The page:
The Bucknell MLA will hold its first meeting on Monday 9/5 at at 5.45pm in the Traditional Reading Room (BERT 213), for members to get to know each other and share their passion for machine learning. Prof. Keegan Kang will give an introductory talk on LSH Schemes.

ABSTRACT: There are some challenges with traditional machine learning in a Big Data world. Locality Sensitive Hashing (LSH) schemes are able to mitigate some of these challenges. The idea of LSH schemes will be briefly introduced in this talk by looking at an example of them: sign random projections. This will be followed briefly by an illustration of how LSH schemes can be improved, before concluding with several fun research areas using these schemes.

Bagels, Coffee, & Data Science! (Event with Axtria)

Interested in a career in data science? Come network with Bucknell alumni who work for one of the biggest players in the industry and learn about all things data science!

Thursday, September 8th 10:00 AM – 12:00 PM MacDonald Commons 104 Feel free to come and go as you please

You’re Gonna Need A Bigger Boat (or: How math & computation are changing professional game playing) presented by Peter Brooksbank, Professor of Mathematics, Bucknell University

ABSTRACT: Those of a mathematical bent have always been drawn to games in which their natural predilections give them an edge over their opponents. Pioneers of computation, such as Alan Turing and John von Neumann, pondered whether machines could compete with, or even outperform humans in games such as Chess, Go, and Poker… even before the first computer was built! In the present day, where almost everyone has hand-held access to more powerful computers than Turing and von Neumann could have possibly imagined, their questions have largely been answered.

In this talk I will give a brief history of the interplay between mathematics, computation, and games. Along the way, some cool math tools will be provided to use in games of chance! I will talk about the state of the art in computer-assisted Chess, Go, and Poker, and sketch the mathematical ideas upon which these programs are founded. Mostly what I want to do in this talk is convince you that blending mathematical reasoning with tools from modern computing makes a powerful cocktail. From playing games with your friends to looking for a job, you’ll be sailing in a bigger boat! Arrive early for free pizza!

The Mathematics Department’s Distinguished Visiting Professor

Dan Timotin, Institute of Mathematics of the Romanian Academy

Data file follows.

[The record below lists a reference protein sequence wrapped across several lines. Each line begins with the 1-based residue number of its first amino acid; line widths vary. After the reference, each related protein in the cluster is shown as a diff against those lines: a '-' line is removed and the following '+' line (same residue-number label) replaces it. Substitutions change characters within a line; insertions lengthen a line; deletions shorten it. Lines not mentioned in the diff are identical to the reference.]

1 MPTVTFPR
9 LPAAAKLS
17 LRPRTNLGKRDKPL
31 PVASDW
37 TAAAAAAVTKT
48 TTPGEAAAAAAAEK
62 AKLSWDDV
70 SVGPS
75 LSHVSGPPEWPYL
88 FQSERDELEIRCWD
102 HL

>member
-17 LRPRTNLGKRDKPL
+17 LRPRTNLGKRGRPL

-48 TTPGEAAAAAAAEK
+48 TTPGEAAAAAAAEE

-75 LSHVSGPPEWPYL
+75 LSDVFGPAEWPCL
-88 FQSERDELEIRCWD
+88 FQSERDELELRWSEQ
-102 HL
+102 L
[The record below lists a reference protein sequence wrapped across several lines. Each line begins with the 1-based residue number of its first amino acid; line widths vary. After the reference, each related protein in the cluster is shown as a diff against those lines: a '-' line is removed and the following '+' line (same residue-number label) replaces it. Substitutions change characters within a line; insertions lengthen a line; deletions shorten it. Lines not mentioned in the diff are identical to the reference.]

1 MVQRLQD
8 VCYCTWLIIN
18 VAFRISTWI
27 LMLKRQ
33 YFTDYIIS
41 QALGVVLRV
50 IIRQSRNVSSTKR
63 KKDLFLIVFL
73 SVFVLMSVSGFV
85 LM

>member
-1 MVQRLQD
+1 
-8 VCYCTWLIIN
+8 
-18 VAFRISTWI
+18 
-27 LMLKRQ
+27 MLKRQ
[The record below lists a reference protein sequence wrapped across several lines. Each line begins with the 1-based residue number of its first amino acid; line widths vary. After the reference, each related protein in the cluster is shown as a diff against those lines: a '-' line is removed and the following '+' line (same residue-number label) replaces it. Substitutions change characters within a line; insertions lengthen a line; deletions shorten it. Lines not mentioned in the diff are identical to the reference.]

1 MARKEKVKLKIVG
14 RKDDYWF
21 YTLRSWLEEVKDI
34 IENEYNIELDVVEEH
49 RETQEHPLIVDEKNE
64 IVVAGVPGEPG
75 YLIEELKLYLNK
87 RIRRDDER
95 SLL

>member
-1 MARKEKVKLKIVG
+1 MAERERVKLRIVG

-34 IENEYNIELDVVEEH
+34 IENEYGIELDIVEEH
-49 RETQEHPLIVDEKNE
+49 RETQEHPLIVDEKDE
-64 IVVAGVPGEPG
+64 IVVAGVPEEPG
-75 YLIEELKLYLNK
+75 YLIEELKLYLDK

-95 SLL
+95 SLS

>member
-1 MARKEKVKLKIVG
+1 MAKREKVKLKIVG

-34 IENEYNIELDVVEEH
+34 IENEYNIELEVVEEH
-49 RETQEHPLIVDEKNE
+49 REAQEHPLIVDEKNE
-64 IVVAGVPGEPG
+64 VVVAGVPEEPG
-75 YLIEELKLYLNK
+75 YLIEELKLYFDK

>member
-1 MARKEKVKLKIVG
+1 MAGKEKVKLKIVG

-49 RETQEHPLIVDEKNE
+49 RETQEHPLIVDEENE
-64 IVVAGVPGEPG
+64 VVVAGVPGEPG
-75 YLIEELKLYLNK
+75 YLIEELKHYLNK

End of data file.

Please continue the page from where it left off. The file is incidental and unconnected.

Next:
Tuesday, April 26th 4:00 P.M. ROOM 372 in the Olin Science Building

Abstract: If A and B are self-adjoint matrices, what is the relation between the eigenvalues of A, those of B, and those of A+B? The talk will describe the unexpected ramifications in various areas of mathematics of this old problem. Some recent developments, mostly pertaining to operator theory, will also be presented.

2^{nd} Reader: Ben Vollmayr-Lee Wednesday, April 20, at 4:00 PM OLIN 372

Everyone is welcome to attend.

Abstract: Tensors are natural generalizations of linear transformations to arbitrary “frames” of vector spaces. Just as how a linear transformation can be represented by a matrix, choosing a reference frame allows a tensor to be represented by a multiway array. A fundamental question is to decide when two multiway arrays represent the same tensor relative to different reference frames. This question is commonly known as the tensor isomorphism problem. In this Honors Thesis, we developed a new approach to testing (non)-isomorphism of tensors that uses detailed local information to detect differences in global tensor structure. The method assumes isomorphism invariant “labels” for lower valence tensors can be computed, and then compares two given tensors by computing their so-called “contraction labels.” We implemented this method in a computer algebra system called Magma and applied it to 4-qubit states in QIT as a proof of concept.

PIZZA SERVED from 11:30 -11:55 in front of Hislop Family Auditorium

TALK STARTS AT 12:00 PM

“Lies, Damn Lies, and…Olympic Judging Systems”

Presented by

John W. Emerson Director of Graduate Studies Department of Statistics and Data Science – Yale University

Thursday, April 21, 2022

12:00 P.M.HOLMES HALL – 116 Hislop Family Auditorium

Abstract: This talk considers aspects of Olympic judging systems in two different sports, diving and figure skating. The former sport can boast of complete transparency, with the identities of the judges tied to scores available to the general public. The latter sport, in contrast, has struggled to evolve since the judging scandal of the Salt Lake City Olympic Games.